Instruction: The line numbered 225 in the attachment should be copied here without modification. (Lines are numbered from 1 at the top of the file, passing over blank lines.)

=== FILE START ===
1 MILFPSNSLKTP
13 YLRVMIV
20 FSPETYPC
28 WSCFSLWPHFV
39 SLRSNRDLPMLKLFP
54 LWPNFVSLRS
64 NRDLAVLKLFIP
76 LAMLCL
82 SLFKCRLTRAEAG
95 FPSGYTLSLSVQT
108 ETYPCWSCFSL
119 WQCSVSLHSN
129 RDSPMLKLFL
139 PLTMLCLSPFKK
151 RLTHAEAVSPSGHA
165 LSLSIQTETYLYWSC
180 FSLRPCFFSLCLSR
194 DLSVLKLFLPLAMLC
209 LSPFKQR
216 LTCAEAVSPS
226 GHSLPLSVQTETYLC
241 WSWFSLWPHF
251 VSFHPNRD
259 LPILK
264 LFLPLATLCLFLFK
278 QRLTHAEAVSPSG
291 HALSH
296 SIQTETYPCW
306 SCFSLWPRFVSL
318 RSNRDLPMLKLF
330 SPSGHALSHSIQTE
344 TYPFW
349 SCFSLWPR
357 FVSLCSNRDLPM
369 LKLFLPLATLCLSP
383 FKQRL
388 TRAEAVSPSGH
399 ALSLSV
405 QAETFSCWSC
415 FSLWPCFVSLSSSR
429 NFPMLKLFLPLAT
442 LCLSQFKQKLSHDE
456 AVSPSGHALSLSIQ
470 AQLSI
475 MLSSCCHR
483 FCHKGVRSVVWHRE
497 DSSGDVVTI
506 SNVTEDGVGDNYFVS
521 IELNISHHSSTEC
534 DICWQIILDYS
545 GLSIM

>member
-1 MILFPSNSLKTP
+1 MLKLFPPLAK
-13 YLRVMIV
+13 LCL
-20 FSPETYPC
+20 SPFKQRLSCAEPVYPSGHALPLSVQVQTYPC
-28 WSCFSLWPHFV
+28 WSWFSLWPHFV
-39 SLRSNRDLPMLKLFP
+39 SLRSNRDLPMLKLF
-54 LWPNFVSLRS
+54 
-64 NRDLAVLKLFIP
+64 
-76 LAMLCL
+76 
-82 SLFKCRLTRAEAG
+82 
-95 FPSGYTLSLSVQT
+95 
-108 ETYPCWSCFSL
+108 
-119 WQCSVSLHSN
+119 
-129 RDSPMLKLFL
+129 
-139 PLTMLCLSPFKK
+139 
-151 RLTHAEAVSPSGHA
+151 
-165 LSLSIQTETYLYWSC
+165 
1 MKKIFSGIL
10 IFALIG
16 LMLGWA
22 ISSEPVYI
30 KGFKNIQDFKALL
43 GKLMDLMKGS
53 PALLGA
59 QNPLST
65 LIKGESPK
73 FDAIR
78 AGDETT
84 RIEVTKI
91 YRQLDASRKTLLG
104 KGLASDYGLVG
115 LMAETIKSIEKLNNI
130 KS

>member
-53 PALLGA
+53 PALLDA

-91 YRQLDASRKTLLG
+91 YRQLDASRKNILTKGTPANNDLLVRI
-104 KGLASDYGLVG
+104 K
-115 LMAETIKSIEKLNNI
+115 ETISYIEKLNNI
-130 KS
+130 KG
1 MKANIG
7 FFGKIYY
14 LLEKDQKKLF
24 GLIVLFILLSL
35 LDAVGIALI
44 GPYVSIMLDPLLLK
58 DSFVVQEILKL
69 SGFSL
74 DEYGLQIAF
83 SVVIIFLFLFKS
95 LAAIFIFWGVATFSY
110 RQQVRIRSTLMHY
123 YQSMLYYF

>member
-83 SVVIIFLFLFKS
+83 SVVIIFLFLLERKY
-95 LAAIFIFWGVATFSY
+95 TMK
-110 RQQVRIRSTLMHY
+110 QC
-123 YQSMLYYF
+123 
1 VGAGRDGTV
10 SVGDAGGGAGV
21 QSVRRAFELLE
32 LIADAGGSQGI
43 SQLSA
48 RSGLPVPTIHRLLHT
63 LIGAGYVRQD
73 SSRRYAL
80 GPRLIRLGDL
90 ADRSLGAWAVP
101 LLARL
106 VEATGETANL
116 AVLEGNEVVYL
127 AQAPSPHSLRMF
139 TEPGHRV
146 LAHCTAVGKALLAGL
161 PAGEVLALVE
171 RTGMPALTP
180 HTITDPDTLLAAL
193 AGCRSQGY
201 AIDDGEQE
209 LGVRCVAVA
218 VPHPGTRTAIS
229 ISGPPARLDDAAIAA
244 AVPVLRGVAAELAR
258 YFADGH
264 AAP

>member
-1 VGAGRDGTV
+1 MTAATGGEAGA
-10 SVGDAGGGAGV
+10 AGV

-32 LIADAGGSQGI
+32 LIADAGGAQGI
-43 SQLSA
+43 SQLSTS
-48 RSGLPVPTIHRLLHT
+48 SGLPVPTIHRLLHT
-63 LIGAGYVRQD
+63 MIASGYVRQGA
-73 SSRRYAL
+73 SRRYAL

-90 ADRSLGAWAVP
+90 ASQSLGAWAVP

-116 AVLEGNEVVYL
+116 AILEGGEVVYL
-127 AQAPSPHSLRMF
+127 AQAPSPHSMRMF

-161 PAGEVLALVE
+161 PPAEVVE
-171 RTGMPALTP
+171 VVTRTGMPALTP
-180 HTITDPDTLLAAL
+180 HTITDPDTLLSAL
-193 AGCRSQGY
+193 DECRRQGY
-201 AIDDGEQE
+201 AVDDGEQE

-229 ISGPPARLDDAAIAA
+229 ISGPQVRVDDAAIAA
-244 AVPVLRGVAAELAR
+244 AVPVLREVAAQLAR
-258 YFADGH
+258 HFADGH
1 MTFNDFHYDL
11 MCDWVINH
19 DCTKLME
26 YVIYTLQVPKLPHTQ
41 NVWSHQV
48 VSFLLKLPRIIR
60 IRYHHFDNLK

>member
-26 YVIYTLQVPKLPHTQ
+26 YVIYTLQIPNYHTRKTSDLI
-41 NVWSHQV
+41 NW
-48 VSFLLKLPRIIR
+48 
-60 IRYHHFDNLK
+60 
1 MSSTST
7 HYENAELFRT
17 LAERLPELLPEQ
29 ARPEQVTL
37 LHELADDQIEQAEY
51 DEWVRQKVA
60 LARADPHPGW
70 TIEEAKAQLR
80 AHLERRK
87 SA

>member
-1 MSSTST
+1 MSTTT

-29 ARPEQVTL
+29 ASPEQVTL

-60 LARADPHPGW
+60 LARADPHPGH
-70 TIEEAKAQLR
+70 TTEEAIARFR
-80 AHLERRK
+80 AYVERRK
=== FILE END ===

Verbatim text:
-1 MSSTST